Massage service sees 95% participation rate

Internet link provides nationwide scope

When Atlanta-based Stress Recess took its chair massage program nationwide in early 2000, the company anticipated that about 50% of employees would show up for massages. "We quickly had to change that, because it turns out that it averages around 95%-99%," says Devorah Slavin, MA, the company’s president.

The company, formerly known as The Stress Solution, is based around the Internet. "We’re one of the few service companies that has figured out how to market our services nationally over the Internet," says Slavin, "So we decided to have a virtual’ office."

Easily expandable

This setup enables the company to offer its services within 40 miles of any major city in the United States. "We have a strong presence in Atlanta, which is where we started," notes founder, president, and CEO Peter Belvin, NCMT. "We’re also active in San Francisco, Los Angeles, and San Jose, CA; St. Petersburg and Orlando, FL; New York City; and Richmond, VA — and we’re putting a lot of effort into Dallas, Austin [TX], Denver, and Seattle."

Here’s the rub

Workplace massage started in California four or five years ago, says Belvin, who has been a massage therapist for 12 years. "I came here seven years ago and built up a practice. I started by working on my full-body clients, mainly corporate executives. They talked about how stressed their employees were, so I started to work on them, as well to help reduce stress in the workplace." Belvin started with four employees, and now has 73 therapists.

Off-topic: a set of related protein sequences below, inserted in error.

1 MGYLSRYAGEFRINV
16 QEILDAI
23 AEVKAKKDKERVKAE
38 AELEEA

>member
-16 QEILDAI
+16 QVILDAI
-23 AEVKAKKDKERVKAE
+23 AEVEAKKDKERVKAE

"Our therapists focus mainly on the arms, wrists, and upper back, to address repetitive stress injury such as carpal tunnel syndrome," notes Belvin. "In the closing of the routine they do percussion or depodements."

"This is a method Peter developed many years ago. In fact, it’s now called the Belvin Method,’" says Slavin. "It ensures that the person leaves the chair ready to work. Depending on where you put pressure and the order in which you perform the various parts of massage, you can leave an employee ready for a nap or ready to work. Employees who have received a massage tell us they feel like they’ve just slept."

The benefits of massage

Slavin cites a number of employee health benefits from massage:

• Regular massage (at least every other week) can have a long-term stress reduction effect, and can therefore be a helpful adjunct in the treatment of heart disease, high blood pressure, hormone imbalance, migraines, or arthritis.